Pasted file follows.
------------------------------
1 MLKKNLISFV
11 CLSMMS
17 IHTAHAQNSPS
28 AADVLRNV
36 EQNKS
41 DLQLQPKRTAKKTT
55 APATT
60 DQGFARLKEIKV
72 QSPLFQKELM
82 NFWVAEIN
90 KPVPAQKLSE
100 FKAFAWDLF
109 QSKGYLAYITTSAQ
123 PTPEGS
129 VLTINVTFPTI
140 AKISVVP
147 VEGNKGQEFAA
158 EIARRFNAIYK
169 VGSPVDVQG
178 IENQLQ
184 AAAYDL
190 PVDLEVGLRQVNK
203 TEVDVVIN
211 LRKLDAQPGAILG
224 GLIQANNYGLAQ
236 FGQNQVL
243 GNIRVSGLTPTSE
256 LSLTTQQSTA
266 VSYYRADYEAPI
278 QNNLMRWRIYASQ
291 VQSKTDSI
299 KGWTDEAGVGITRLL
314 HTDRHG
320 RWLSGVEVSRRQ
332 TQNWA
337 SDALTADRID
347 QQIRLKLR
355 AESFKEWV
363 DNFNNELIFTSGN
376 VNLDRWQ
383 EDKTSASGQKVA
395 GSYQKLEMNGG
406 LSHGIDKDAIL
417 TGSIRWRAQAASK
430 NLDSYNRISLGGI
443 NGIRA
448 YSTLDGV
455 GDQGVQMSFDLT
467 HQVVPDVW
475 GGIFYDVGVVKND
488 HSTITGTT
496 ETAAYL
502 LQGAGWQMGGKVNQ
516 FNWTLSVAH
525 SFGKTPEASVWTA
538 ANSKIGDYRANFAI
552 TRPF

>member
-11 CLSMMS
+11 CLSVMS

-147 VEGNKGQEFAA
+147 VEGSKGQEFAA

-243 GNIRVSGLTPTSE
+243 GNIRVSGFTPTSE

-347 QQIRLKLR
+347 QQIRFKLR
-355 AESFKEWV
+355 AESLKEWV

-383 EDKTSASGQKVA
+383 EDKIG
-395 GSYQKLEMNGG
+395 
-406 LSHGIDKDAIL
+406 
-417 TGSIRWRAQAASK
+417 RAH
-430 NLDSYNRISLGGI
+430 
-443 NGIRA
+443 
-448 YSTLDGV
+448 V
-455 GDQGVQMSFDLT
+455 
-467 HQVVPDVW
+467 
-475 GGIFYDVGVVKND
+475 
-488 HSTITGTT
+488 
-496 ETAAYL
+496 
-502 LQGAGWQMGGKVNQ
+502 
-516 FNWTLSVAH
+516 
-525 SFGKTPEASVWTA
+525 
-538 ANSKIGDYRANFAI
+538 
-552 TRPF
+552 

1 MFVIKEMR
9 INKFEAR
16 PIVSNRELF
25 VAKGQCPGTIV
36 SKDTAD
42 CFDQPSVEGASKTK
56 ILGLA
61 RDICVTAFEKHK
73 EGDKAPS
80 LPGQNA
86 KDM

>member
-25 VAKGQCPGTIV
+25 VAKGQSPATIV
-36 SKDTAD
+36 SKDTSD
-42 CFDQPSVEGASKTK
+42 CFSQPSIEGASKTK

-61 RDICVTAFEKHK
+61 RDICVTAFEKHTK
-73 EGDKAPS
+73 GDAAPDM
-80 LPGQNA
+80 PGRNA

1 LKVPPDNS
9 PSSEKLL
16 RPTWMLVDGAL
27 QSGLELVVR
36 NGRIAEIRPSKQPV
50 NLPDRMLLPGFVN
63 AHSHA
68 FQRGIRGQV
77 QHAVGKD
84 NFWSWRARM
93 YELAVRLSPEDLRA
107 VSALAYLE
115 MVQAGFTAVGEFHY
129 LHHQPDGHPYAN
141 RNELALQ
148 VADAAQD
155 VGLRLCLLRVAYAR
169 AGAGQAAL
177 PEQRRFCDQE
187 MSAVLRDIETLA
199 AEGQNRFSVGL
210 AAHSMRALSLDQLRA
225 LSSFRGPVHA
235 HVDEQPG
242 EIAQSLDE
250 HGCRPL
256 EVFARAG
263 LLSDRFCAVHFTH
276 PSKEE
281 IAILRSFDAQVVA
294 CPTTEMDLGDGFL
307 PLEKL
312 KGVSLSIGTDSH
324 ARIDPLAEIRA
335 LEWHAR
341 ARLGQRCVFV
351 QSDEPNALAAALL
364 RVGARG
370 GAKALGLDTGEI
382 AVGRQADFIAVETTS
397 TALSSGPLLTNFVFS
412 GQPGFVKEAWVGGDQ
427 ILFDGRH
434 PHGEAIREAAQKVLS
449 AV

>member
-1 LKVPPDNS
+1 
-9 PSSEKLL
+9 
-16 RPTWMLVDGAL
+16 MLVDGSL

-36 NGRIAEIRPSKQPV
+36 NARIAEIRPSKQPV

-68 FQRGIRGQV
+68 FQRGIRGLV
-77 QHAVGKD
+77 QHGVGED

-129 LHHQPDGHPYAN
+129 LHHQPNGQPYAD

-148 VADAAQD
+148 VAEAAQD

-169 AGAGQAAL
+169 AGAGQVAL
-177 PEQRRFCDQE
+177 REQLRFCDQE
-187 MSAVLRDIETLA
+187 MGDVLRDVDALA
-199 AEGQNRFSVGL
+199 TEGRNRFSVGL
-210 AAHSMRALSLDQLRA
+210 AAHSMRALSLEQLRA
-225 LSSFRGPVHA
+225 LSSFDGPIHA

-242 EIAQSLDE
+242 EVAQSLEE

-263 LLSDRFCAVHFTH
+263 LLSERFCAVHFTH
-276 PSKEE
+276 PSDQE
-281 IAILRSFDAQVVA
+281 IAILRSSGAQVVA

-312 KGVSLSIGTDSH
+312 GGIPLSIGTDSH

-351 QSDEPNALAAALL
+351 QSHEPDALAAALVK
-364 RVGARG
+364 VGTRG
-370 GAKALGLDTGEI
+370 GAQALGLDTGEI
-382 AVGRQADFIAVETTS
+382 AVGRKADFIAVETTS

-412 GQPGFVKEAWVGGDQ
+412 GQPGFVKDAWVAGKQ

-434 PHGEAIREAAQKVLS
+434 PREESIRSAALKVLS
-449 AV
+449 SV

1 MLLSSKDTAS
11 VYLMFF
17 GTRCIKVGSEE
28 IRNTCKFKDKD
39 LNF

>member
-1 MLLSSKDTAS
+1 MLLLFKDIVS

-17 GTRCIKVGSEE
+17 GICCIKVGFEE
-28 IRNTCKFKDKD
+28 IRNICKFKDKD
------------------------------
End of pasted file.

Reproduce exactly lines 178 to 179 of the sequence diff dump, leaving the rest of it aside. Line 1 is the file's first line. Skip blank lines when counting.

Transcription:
+16 MLVDGSL

-36 NGRIAEIRPSKQPV